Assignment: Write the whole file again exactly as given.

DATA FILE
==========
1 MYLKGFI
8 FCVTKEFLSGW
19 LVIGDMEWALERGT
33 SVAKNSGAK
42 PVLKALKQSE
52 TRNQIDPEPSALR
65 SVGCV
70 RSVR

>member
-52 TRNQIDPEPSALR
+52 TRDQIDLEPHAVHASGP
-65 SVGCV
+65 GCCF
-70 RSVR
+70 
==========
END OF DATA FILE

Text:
1 MYLKGFI
8 FCVTKEFLSGW
19 LVIGDMEWALERGT
33 SVAKNSGAK
42 PVLKALKQSE
52 TRNQIDPEPSALR
65 SVGCV
70 RSVR

>member
-52 TRNQIDPEPSALR
+52 TRDQIDLEPHAVHASGP
-65 SVGCV
+65 GCCF
-70 RSVR
+70 